Cambodians called on the Vietnamese to leave Cambodia and for Premier Hun Sen to step down. But the Cambodian-ized Vietnamese are not going anywhere, nor is Hun Sen, elected again and again.

Some Cambodians call for the "reactivation" of the 1991 Paris Peace Accord to restore individual rights, freedom and democracy in Cambodia, and protect her independence, sovereignty and territorial integrity.

The international community's $3 billion U.N.-managed peace initiative never required the Khmer Rouge and the Vietnamese-propped Heng Samrin/Hun Sen factions to disarm, nor created a politically neutral environment essential for the accords to work. The naïve nationalist KPNLF/KPNLAF and royalist FUNCINPEC/ANS were happy to empty their pockets, in the name of "national reconciliation," with hungry alligators to get closer to the seat of power.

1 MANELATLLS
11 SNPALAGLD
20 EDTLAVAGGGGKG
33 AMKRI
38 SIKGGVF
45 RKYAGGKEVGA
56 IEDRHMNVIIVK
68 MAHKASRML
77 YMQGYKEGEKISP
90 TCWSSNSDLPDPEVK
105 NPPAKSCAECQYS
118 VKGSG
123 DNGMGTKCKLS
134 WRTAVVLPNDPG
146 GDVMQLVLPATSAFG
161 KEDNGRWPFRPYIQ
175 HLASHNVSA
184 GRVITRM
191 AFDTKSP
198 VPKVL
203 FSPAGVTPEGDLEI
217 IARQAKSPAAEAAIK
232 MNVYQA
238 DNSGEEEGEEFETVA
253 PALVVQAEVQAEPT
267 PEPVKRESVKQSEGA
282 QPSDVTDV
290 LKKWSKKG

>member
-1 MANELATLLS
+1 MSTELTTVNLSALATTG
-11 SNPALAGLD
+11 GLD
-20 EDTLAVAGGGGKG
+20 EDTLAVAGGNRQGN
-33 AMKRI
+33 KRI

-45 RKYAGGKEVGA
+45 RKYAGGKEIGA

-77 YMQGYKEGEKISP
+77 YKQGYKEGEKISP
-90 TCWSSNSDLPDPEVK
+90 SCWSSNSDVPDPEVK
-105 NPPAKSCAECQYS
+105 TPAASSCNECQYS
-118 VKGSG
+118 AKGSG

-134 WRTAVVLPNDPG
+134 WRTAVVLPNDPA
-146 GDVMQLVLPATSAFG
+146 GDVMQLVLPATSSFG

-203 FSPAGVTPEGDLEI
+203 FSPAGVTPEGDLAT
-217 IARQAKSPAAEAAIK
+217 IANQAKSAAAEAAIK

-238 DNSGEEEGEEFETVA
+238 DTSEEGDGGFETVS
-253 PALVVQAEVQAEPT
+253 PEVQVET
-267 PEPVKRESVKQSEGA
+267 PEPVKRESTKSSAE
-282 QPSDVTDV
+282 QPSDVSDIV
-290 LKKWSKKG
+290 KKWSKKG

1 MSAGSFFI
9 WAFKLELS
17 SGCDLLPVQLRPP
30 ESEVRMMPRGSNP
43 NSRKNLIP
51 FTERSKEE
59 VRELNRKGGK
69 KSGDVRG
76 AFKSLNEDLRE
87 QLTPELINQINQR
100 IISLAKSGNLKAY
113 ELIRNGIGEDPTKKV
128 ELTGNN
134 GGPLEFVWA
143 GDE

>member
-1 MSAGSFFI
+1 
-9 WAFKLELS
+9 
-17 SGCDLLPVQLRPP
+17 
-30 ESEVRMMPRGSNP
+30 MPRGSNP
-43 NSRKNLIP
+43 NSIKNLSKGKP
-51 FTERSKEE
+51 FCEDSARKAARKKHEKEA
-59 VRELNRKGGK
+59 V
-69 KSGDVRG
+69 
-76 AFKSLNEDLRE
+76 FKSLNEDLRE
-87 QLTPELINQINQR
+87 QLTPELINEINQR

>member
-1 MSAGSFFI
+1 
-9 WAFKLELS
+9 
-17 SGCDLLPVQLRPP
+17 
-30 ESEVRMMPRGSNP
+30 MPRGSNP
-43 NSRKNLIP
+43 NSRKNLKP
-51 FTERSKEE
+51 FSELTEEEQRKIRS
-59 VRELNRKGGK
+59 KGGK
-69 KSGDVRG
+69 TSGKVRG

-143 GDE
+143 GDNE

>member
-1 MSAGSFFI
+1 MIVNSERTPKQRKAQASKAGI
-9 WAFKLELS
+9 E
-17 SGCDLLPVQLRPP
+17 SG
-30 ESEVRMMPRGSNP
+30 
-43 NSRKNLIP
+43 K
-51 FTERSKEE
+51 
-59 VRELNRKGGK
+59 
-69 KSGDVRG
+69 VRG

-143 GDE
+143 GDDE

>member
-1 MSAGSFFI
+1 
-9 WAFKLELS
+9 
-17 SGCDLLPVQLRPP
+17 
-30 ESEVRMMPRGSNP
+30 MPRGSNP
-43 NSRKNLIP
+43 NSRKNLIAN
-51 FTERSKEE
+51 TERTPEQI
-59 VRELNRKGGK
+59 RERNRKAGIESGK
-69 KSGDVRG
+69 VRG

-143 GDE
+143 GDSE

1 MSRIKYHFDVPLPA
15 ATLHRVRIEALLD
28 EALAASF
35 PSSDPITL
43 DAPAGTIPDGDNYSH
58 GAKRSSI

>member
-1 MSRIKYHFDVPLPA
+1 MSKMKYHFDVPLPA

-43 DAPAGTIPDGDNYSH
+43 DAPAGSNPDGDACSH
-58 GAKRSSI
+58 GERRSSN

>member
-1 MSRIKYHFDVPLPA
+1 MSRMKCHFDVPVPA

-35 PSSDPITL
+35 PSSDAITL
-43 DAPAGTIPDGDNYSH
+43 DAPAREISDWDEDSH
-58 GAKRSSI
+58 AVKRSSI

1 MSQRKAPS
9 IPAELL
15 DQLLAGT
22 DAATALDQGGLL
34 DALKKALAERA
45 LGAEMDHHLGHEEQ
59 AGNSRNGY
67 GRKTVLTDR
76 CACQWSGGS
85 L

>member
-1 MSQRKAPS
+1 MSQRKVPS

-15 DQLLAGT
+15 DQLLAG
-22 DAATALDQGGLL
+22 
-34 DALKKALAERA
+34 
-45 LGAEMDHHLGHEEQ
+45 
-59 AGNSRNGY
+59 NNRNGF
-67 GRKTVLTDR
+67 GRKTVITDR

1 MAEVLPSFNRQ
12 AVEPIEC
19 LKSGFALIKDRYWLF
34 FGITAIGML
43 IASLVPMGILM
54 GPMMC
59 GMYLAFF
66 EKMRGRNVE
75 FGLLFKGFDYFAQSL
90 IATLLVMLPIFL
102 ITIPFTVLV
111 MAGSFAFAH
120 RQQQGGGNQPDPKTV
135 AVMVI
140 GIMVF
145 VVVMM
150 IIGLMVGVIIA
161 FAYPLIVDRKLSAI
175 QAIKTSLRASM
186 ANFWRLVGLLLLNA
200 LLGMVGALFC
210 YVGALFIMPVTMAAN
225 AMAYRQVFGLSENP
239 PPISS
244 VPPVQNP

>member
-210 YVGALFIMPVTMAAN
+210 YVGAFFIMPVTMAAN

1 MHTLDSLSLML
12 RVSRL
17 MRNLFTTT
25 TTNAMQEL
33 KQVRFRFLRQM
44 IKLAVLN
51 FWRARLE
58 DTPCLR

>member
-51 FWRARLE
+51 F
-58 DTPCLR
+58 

Recall the wide-eyed international community, which thought it could make Cambodia a "success" story, leaving town after the first U.N.-organized elections in 1993.

Today, in the midst of economic crises and world political upheavals, which government would step in to implement the accords?

Hun Sen is now a recipient of so-called Chinese "aid without strings attached" -- no strings so long as Hun Sen agrees to a "one China" policy, deports the Uighurs seeking political asylum and allows unfettered Chinese investment in Cambodia. He and his ruling party can do what they please with the land and national wealth, and thumb their noses at Western financial donors and the U.N.

Frustrated, some bloggers have chided me for not providing a "solution." Actually, they wanted an ABC manual to bring Hun Sen down; ideas and thoughts seem too complicated. Yet, in my column last week, "Stop giving Hun Sen power to rule," I suggested what to do, and not do -- to converge the different efforts by individuals and groups, to disintegrate a dictatorship. A reader emailed to tell me not to "bark" too much and return to Cambodia "to fight" and he will join me. Oh dear.